We have shown that the antagonistic interaction is both mediated by direct contact and secreted extracellular molecules. This is in accordance with previous investigations that have examined supernatants from bacterial strains found in the respiratory and gastrointestinal tracts, which identified P. aeruginosa supernatant to have inhibitory properties against A. fumigatus (Yadav et al., 2005). The main antimycotic agent was shown to be pyocyanin and 1-hydroxyphenazine, which are controlled by multiple quorum-sensing systems (Kerr et al., 1999). These networks of genes may play an important role in controlling the interactions between P. aeruginosa with A. fumigatus. It was reported that both HSL molecules and lipopolysaccharides influence C. albicans morphology and biofilm formation, and that signalling between these two CF pathogens is bidirectional, with farnesol inhibiting the swarming ability of P. aeruginosa (McAlester et al., 2008; Bandara et al., 2010a). Further work is required to determine whether bidirectional chemical interactions exist between P. aeruginosa and A. fumigatus, as no quorum-sensing molecule has been identified as yet for A. fumigatus. This is indeed likely as autoregulatory molecules have been identified from a range of fungal pathogens, including C. albicans (farnesol and tyrosol), Saccharomyces cerevisiae (tryptophol and phenylethylalcohol), Cryptococcus neoformans (11-mer) and Penicillium paneum (octen-3-ol) (Hornby et al., 2001; Chen et al., 2004; Chitarra et al., 2004; Alem et al., 2006; Lee et al., 2007).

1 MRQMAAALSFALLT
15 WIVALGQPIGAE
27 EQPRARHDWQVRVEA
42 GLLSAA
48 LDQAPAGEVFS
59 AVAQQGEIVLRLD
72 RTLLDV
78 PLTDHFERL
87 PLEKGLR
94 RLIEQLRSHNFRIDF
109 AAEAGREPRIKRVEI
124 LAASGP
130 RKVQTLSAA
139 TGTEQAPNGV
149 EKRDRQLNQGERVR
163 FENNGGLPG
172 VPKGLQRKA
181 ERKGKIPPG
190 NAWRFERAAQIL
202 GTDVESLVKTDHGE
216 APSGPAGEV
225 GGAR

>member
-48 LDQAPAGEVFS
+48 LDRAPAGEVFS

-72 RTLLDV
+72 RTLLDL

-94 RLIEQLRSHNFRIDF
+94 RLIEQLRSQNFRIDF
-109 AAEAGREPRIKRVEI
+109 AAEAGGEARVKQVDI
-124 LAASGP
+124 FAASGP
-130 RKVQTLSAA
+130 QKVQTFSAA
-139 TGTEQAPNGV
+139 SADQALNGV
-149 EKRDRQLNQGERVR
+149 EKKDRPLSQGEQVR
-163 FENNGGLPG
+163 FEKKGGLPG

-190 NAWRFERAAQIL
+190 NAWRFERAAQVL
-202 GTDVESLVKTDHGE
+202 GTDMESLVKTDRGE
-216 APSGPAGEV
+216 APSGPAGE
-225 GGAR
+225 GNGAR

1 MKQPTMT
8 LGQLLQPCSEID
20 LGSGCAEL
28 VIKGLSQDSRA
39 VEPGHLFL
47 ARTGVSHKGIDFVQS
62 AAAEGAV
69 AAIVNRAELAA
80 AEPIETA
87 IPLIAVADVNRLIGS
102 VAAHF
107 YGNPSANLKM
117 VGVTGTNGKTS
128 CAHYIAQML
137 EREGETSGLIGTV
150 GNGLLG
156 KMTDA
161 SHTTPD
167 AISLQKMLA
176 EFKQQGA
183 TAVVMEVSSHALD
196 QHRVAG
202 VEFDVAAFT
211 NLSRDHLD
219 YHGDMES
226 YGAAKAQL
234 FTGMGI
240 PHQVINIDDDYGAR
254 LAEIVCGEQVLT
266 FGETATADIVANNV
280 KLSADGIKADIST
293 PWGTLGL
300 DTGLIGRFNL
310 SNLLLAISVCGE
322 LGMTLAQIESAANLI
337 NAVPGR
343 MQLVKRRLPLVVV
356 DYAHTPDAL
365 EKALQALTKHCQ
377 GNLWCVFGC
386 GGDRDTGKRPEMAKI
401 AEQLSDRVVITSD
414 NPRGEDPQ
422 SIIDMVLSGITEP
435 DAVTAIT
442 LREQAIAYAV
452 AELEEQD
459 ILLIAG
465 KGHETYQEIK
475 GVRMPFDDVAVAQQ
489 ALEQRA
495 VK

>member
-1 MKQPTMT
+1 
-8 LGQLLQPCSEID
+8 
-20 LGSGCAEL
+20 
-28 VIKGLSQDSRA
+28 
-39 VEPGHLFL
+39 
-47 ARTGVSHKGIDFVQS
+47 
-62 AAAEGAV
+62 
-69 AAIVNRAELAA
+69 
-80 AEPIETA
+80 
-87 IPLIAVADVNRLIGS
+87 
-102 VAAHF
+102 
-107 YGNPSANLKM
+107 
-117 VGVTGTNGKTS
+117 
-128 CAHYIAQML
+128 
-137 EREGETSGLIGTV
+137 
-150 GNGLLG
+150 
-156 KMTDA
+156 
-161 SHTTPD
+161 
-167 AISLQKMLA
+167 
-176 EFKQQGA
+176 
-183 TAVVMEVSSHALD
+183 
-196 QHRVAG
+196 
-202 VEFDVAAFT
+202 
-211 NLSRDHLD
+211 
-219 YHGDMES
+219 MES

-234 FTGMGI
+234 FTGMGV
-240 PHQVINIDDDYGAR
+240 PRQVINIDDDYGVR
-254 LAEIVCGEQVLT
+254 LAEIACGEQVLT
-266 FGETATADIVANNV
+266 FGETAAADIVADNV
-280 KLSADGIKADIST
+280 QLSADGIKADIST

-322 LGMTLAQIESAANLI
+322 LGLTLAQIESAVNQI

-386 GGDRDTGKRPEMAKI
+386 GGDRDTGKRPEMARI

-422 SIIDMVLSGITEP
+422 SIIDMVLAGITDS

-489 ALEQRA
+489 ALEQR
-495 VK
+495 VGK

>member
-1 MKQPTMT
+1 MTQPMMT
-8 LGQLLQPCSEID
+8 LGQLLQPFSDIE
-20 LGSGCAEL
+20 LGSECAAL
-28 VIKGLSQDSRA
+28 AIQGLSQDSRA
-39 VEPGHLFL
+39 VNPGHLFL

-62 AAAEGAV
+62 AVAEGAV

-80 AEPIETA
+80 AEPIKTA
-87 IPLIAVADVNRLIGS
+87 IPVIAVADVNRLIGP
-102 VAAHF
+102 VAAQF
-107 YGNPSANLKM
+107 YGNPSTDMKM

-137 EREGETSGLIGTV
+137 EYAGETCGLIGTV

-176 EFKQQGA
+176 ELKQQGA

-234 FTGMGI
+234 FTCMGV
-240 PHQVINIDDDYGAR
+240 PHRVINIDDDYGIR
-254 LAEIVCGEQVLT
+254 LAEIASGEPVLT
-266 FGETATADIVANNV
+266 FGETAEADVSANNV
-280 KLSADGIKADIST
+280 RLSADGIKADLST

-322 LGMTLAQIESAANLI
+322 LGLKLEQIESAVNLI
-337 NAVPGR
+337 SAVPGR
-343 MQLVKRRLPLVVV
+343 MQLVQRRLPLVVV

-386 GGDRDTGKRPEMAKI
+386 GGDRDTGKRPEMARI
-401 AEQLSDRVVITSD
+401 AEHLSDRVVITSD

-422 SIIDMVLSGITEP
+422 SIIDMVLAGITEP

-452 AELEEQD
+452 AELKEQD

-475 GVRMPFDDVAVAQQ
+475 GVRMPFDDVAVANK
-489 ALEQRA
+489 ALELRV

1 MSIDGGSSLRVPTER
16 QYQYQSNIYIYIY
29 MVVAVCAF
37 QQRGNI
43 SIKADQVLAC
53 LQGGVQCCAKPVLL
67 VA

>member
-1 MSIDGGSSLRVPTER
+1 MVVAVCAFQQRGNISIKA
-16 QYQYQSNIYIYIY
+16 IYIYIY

The interaction between P. aeruginosa with fungi has been reported, with C. albicans exposure to P. aeruginosa quorum-sensing molecules inhibiting filamentation (Hogan & Kolter, 2002; Hogan et al., 2004; Shirtliff et al., 2009; Holcombe et al., 2010). Our study reported that the deletion of the principal quorum-sensing networks of P. aeruginosa (LasIR) significantly reduced the capacity for A. fumigatus to form hyphae and undergo biofilm development. Given that a similar inhibitory effect was observed both through direct and through indirect interaction suggested that the release of small heat-stable molecule was responsible for the inhibition, which was confirmed as both filtered and heat-killed supernatants also elicited a biological effect. However, similar inhibition profiles were observed for both LasI and LasR, the former of which is unable to synthesize HSL. These data indicate that molecules, other than or in addition to, HSLs may play a role in modulating A. fumigatus filamentation.